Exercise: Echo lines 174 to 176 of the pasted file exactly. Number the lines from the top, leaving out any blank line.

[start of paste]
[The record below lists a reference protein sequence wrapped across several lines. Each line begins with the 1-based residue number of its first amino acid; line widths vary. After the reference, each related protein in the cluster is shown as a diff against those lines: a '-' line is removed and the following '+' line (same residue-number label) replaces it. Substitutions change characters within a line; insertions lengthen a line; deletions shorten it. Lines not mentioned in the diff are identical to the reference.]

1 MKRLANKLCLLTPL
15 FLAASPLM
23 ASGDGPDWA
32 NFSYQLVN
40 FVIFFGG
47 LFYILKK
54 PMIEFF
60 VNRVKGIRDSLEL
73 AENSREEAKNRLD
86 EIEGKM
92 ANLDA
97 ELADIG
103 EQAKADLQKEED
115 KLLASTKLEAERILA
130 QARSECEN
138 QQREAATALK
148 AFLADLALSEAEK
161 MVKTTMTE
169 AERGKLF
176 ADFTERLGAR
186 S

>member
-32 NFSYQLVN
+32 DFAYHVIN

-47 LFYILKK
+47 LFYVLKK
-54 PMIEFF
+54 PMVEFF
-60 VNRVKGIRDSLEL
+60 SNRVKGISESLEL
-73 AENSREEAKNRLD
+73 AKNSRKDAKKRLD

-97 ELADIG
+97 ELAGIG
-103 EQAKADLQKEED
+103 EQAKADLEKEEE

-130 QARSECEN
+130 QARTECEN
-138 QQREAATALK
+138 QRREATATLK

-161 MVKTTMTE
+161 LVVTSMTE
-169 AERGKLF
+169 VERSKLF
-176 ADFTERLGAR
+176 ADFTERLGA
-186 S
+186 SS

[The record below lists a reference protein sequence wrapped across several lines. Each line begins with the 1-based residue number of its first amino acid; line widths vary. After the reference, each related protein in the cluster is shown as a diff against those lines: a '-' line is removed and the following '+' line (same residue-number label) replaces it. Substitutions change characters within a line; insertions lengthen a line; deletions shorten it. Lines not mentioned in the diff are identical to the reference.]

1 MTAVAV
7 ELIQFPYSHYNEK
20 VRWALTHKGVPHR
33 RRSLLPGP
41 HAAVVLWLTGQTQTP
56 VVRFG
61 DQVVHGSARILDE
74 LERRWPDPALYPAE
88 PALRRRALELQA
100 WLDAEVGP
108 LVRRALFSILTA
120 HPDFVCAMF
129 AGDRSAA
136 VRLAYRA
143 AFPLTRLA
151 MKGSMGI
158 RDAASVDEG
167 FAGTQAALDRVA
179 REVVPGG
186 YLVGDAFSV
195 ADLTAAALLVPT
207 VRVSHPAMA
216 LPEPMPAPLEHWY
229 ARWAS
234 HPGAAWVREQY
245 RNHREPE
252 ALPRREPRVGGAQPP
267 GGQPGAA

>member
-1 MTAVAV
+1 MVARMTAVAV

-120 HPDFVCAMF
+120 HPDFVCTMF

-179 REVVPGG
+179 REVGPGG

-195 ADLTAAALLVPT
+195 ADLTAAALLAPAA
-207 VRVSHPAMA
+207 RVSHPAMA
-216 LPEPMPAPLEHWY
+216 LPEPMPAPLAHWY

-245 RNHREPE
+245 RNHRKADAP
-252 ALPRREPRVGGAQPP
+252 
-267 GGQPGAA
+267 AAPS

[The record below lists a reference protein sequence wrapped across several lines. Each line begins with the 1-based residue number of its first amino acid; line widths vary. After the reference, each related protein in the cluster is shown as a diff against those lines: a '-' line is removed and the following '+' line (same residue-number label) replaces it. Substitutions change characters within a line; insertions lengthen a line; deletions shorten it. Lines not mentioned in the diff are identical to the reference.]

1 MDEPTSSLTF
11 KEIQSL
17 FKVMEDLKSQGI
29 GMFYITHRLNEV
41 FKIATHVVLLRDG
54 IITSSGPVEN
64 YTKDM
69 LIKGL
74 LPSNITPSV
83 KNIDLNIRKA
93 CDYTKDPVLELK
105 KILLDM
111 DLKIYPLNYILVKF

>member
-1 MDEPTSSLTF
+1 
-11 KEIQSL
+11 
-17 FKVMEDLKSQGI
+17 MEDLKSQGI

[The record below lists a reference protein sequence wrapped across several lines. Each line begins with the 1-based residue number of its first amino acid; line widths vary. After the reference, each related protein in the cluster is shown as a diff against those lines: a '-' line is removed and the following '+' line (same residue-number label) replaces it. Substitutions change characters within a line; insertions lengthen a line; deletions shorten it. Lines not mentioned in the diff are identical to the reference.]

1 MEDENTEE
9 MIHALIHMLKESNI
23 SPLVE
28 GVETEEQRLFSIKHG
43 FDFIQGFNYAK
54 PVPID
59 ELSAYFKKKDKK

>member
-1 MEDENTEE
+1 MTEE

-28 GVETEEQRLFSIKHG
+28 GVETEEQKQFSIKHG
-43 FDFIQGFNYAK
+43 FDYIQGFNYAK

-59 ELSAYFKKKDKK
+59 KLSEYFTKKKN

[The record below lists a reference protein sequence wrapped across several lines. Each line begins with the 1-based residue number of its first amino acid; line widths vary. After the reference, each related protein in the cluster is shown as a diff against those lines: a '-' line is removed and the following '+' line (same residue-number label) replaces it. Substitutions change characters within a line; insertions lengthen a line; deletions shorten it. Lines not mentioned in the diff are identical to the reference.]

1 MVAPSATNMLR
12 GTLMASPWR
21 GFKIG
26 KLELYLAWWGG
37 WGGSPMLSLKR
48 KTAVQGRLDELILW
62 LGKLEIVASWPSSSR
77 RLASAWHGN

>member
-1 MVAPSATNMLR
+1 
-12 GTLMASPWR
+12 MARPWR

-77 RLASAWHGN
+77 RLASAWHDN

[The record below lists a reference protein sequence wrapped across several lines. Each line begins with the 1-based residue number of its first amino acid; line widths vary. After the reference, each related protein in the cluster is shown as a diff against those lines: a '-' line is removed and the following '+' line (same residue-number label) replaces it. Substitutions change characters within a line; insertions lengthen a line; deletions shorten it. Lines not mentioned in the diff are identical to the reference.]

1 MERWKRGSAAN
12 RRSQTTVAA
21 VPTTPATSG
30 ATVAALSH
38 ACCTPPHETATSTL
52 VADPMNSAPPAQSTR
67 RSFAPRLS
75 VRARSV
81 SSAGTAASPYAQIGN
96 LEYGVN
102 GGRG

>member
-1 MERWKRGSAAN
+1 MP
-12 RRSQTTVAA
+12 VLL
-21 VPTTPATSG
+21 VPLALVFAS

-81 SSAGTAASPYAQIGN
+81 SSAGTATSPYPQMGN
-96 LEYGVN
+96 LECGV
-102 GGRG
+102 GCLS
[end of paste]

+96 LECGV
-102 GGRG
+102 GCLS